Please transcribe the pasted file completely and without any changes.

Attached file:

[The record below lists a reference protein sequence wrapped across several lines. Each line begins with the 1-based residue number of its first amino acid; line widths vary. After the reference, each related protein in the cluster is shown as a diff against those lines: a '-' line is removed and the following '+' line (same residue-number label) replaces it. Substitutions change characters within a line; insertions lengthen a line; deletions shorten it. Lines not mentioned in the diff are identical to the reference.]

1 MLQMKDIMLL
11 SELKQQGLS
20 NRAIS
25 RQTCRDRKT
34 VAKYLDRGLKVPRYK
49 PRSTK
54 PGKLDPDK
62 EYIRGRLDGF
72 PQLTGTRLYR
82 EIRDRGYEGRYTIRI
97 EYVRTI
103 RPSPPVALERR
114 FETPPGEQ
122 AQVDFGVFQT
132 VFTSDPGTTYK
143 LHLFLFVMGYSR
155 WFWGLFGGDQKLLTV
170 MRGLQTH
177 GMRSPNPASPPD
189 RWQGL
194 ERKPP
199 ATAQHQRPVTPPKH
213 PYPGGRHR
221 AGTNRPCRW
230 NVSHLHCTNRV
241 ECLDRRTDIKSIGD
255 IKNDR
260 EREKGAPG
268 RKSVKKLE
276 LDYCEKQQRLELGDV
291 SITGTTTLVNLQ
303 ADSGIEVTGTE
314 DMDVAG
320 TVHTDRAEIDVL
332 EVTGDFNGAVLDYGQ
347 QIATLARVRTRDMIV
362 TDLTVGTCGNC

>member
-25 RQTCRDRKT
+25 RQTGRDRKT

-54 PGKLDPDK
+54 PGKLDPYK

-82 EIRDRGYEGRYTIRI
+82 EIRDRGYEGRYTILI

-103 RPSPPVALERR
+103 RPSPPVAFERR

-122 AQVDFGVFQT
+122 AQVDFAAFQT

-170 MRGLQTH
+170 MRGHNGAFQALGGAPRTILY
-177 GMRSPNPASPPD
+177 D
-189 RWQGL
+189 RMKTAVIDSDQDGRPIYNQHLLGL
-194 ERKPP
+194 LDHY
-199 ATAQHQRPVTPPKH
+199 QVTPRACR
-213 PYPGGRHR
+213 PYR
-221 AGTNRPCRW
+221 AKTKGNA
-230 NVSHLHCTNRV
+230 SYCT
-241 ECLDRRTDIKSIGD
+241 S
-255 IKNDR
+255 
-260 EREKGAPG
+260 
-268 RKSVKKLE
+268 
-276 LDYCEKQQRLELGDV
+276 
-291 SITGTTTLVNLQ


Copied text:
[The record below lists a reference protein sequence wrapped across several lines. Each line begins with the 1-based residue number of its first amino acid; line widths vary. After the reference, each related protein in the cluster is shown as a diff against those lines: a '-' line is removed and the following '+' line (same residue-number label) replaces it. Substitutions change characters within a line; insertions lengthen a line; deletions shorten it. Lines not mentioned in the diff are identical to the reference.]

1 MLQMKDIMLL
11 SELKQQGLS
20 NRAIS
25 RQTCRDRKT
34 VAKYLDRGLKVPRYK
49 PRSTK
54 PGKLDPDK
62 EYIRGRLDGF
72 PQLTGTRLYR
82 EIRDRGYEGRYTIRI
97 EYVRTI
103 RPSPPVALERR
114 FETPPGEQ
122 AQVDFGVFQT
132 VFTSDPGTTYK
143 LHLFLFVMGYSR
155 WFWGLFGGDQKLLTV
170 MRGLQTH
177 GMRSPNPASPPD
189 RWQGL
194 ERKPP
199 ATAQHQRPVTPPKH
213 PYPGGRHR
221 AGTNRPCRW
230 NVSHLHCTNRV
241 ECLDRRTDIKSIGD
255 IKNDR
260 EREKGAPG
268 RKSVKKLE
276 LDYCEKQQRLELGDV
291 SITGTTTLVNLQ
303 ADSGIEVTGTE
314 DMDVAG
320 TVHTDRAEIDVL
332 EVTGDFNGAVLDYGQ
347 QIATLARVRTRDMIV
362 TDLTVGTCGNC

>member
-25 RQTCRDRKT
+25 RQTGRDRKT

-54 PGKLDPDK
+54 PGKLDPYK

-82 EIRDRGYEGRYTIRI
+82 EIRDRGYEGRYTILI

-103 RPSPPVALERR
+103 RPSPPVAFERR

-122 AQVDFGVFQT
+122 AQVDFAAFQT

-170 MRGLQTH
+170 MRGHNGAFQALGGAPRTILY
-177 GMRSPNPASPPD
+177 D
-189 RWQGL
+189 RMKTAVIDSDQDGRPIYNQHLLGL
-194 ERKPP
+194 LDHY
-199 ATAQHQRPVTPPKH
+199 QVTPRACR
-213 PYPGGRHR
+213 PYR
-221 AGTNRPCRW
+221 AKTKGNA
-230 NVSHLHCTNRV
+230 SYCT
-241 ECLDRRTDIKSIGD
+241 S
-255 IKNDR
+255 
-260 EREKGAPG
+260 
-268 RKSVKKLE
+268 
-276 LDYCEKQQRLELGDV
+276 
-291 SITGTTTLVNLQ